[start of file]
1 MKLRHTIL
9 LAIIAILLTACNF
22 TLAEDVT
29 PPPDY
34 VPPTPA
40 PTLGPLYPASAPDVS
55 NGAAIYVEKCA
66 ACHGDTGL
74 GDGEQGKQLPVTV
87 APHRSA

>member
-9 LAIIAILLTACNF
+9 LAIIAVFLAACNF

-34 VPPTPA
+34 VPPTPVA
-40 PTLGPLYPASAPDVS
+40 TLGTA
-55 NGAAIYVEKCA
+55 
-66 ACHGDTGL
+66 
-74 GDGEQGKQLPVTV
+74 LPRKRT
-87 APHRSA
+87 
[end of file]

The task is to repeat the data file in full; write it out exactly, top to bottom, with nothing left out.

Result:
1 MKLRHTIL
9 LAIIAILLTACNF
22 TLAEDVT
29 PPPDY
34 VPPTPA
40 PTLGPLYPASAPDVS
55 NGAAIYVEKCA
66 ACHGDTGL
74 GDGEQGKQLPVTV
87 APHRSA

>member
-9 LAIIAILLTACNF
+9 LAIIAVFLAACNF

-34 VPPTPA
+34 VPPTPVA
-40 PTLGPLYPASAPDVS
+40 TLGTA
-55 NGAAIYVEKCA
+55 
-66 ACHGDTGL
+66 
-74 GDGEQGKQLPVTV
+74 LPRKRT
-87 APHRSA
+87 